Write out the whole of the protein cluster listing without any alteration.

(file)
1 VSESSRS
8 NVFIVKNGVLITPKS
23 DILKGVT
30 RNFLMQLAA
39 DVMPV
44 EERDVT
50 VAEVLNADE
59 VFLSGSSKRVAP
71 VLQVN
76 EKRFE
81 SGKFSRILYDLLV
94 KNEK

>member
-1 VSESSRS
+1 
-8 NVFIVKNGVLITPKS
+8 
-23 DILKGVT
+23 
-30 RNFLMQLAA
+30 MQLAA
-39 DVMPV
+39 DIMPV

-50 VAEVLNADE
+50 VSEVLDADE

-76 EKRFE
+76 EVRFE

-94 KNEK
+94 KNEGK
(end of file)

1 VSESSRS
8 NVFIVKNGVLITPKS
23 DILKGVT
30 RNFLMQLAA
39 DVMPV
44 EERDVT
50 VAEVLNADE
59 VFLSGSSKRVAP
71 VLQVN
76 EKRFE
81 SGKFSRILYDLLV
94 KNEK

>member
-1 VSESSRS
+1 
-8 NVFIVKNGVLITPKS
+8 
-23 DILKGVT
+23 
-30 RNFLMQLAA
+30 MQLAA
-39 DVMPV
+39 DIMPV

-50 VAEVLNADE
+50 VSEVLDADE

-76 EKRFE
+76 EVRFE

-94 KNEK
+94 KNEGK